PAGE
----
Column: RG3 logo, tweets send the wrong message

WASHINGTON — Monday marked another milestone in the Jay Gruden Era in Washington: The start of the Redskins’ offseason program.

There were no helmets, no pads, no real practice. But what we had was plenty of off-field fodder.


Robert Griffin III — still fresh off of a sophomore slump — was quite active on Twitter one day after he released his new logo on Instagram. He tweeted 10 times over the course of the day, and some of them likely grabbed him attention he doesn’t want.

That first one earned him this response from former Redskin and current ESPN analyst Mark Schlereth:

(Boom. Roasted.)

I’d love to tell you that was the end of it. But it wasn’t.

From there, RG3 started taking what looked like some veiled shots at fired coach Mike Shanahan by retweeting a pair of Redskin-related stories posted by Alongside a retweet of PFT’s headline that Gruden said Griffin works harder than any player Gruden has seen, RG3 fired off the following tweet:

Then Griffin paired a PFT story about tackle Trent Williams defending newly-signed receiver DeSean Jackson with the following comment:

Look, I get that RG3 is a different kind of guy. I know that his swag and his marketability is what sets him apart from his peers. But he hasn’t won anything yet.

There was a time Michael Jordan got a lot of flak for having the shoes, the commercials, and the endorsements before winning a title — and rightfully so. Ditto for LeBron James. It seems the nature of pro athletics in this country is celebrating a player as “great” or acting like he’s arrived before he’s actually done something truly exceptional at that level.

RG3 is currently in that boat. When he’s got a resume like Tom Brady or Peyton Manning he can market new logos all day and night without repercussion. But until then, he’s got to do a better job of creating the perception that he’s putting in the work like Brady and Manning do.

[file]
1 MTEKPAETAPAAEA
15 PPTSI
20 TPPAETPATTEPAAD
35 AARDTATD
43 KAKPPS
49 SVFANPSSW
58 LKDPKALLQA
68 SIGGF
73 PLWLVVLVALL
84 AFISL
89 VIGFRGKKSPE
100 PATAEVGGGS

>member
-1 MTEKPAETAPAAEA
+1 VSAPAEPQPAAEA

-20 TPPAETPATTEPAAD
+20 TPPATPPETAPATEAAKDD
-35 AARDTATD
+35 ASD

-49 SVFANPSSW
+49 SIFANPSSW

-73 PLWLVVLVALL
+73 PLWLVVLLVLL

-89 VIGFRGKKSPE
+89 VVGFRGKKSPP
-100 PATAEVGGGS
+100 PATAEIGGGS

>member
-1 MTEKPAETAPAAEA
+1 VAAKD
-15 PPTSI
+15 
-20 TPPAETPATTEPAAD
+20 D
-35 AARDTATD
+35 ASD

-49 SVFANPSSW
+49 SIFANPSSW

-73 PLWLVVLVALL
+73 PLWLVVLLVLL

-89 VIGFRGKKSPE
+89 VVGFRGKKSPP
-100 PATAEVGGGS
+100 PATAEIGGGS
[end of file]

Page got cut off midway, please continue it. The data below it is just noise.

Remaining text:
I’m not saying the kid can’t make a living. I’m all for Griffin making the RG3 brand all it can be (and quite frankly, the logo looks great). I’m just saying this offseason–far and away the most pivotal of his young career–isn’t the time to do it. His second NFL season was rife with problems, both from a performance and a perception standpoint. This third season should be dedicated to correcting both.

That said, Griffin’s coach doesn’t seem concerned by any of this.

“He works out more than anybody I’ve ever seen,” Gruden said in an interview on SiriusXM NFL Radio (thanks, Dan Steinberg of the Washington Post). “If I ever felt like that was an issue, or if he was spending more time trying to create logos than he was working out and getting himself ready to play, then there’d be an issue. But there’s no issue in my mind. I think nowadays, these quarterbacks and these players, in general, they have people do a lot of work for them. They have these mangers, these agents, and these commercial people working for them, and they’re doing all the work. I don’t think Robert’s doing any. He’s just signing off on it. Adidas is doing all the logo things for him. So if it’s extra money for him, have at it. As far as dedication and his desire to win and his work ethic, that is not to be questioned. He’s unlike anybody I’ve ever seen as far as that’s concerned.”

Even still, Griffin is losing a good share of the outside support he enjoyed in his terrific rookie season. He can easily earn it back with a repeat of 2012, but he needs to expand on this tweet…

…and add another goal: more touchdowns, less tweeting. Sometimes silence is (burgundy and) golden.

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